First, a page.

We didn’t have computers then, so we had big boxes with all of our scouting reports. It was quite an adventure. I enjoyed the conversation. I did a lot of listening. I was a youngster, breaking in. I figured the best way to learn was to keep quiet and listen to these baseball people.

It’s strange today. When I drive to the office here in Phoenix, I see that building — the Westward Ho Hotel. It brings back the memories every time I drive by. Ted McGrew was a great old scout, and when we checked in, he called downstairs and said, “I want a tub of beer.” She said, “What do you mean, a tub of beer?” “Well, I’m going to fill the bathtub full of water. I need some ice and bring some cases of beer.” People would go to the bathroom and pick up a beer out of the bathtub.

I was always so deeply involved. We had to be well prepared for the Rule 5 draft, and then we had appointments with people for interviews, people who had applied for jobs. I tried to give people attention. Frank Robinson used to say, “I hate going to the winter meetings with Roland because we would never get back to our room.” People looking for jobs would be trailing me and they sort of knew how I got into the game … Frank would say, “I’ll see you later.” He would give up on me because I’d be interrupted all the time.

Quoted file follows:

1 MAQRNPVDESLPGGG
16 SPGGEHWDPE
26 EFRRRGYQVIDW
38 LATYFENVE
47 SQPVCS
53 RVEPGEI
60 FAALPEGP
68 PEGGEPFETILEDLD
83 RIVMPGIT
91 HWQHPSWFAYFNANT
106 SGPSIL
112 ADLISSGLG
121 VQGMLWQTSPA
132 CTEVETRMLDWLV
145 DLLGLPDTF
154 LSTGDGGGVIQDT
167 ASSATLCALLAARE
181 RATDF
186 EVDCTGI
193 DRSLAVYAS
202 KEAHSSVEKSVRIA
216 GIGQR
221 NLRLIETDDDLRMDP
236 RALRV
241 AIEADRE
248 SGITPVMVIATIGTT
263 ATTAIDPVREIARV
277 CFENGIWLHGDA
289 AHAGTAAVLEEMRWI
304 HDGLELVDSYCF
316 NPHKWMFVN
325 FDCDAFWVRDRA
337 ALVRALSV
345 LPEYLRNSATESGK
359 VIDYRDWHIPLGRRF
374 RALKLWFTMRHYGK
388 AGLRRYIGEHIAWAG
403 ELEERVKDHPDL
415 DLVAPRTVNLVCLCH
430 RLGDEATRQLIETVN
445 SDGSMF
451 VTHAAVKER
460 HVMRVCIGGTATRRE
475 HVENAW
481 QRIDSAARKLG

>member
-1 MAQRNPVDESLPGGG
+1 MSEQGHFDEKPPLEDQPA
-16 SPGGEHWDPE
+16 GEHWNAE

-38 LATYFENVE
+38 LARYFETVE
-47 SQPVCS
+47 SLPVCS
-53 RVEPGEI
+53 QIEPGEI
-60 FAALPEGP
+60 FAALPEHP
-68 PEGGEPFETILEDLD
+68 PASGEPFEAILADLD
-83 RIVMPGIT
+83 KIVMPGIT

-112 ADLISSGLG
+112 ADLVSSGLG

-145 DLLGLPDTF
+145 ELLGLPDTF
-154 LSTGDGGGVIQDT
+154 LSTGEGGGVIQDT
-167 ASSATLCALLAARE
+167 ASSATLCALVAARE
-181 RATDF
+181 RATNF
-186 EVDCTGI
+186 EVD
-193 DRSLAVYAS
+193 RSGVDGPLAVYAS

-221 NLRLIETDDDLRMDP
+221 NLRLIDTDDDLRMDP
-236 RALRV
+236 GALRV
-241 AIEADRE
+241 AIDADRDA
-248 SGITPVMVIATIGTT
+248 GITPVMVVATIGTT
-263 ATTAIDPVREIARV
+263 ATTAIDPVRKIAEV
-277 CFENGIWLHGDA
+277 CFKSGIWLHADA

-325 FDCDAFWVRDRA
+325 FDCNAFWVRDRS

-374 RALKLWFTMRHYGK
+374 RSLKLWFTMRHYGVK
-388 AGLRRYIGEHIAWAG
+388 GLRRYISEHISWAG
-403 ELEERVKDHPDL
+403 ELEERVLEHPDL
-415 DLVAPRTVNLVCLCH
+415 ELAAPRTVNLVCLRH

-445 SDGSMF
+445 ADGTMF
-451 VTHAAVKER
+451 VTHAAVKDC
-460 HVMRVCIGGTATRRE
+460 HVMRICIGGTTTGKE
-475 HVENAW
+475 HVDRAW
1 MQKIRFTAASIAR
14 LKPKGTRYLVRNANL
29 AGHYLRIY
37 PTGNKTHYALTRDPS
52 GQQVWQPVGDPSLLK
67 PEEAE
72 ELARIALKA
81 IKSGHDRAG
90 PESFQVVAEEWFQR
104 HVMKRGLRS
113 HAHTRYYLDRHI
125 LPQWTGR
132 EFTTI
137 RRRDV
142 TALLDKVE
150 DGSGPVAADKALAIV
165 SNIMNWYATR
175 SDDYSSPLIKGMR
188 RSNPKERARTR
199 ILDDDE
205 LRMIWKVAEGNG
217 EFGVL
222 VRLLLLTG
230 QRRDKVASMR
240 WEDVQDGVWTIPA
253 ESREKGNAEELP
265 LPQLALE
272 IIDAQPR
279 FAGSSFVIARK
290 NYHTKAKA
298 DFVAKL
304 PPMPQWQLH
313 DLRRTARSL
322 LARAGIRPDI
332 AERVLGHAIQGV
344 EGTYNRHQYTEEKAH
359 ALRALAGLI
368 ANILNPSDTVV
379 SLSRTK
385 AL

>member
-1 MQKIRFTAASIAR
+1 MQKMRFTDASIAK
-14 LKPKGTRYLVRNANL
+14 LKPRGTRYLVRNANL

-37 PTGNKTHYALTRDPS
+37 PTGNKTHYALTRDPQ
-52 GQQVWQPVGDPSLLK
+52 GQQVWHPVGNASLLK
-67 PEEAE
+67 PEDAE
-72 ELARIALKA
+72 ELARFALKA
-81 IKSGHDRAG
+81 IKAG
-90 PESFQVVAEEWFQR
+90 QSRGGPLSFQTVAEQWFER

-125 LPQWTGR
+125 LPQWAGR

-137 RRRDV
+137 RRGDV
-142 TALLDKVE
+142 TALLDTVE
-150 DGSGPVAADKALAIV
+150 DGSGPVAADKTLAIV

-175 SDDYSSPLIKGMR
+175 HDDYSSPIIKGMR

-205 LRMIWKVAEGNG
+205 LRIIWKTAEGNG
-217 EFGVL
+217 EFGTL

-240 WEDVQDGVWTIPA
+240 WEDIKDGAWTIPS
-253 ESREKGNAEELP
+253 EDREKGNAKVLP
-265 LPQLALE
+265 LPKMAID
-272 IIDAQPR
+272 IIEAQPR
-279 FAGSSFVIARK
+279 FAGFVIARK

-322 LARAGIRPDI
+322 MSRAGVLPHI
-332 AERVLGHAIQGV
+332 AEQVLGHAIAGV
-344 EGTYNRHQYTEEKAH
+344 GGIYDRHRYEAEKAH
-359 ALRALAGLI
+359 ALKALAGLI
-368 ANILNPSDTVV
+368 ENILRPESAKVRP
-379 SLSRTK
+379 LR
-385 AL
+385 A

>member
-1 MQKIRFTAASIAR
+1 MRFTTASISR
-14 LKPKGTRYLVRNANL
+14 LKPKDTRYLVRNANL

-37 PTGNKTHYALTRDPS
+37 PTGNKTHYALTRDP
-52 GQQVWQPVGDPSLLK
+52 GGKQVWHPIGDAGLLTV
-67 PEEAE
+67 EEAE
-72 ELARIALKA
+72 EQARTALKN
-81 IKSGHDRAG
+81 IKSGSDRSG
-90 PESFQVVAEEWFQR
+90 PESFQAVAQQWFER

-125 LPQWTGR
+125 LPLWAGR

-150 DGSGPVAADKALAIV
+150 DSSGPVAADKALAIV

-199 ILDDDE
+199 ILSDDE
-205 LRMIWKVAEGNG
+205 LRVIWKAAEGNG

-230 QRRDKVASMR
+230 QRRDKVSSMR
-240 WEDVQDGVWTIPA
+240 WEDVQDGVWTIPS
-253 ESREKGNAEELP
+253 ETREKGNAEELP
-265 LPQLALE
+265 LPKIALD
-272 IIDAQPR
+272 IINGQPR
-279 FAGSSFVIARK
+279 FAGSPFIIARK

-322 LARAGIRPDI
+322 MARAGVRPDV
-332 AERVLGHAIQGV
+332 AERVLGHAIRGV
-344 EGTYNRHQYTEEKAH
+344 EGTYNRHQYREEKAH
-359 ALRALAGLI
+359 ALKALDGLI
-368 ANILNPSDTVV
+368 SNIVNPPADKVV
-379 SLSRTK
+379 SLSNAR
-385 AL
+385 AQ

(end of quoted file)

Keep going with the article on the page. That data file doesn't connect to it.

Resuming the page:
They used to have two meetings. They’d have the minor-league meetings first. I’d go to both. One year with the Angels, we were flying back and as we were going to be landing in Los Angeles, the flight attendant came by and she had a great big plastic bag. She said, “You’re going to have to remove your shoes. We can’t get the landing gear down and if we do a belly-flat landing, your feet may go in different directions and the heels might strike somebody’s head and you might fracture somebody’s skull.”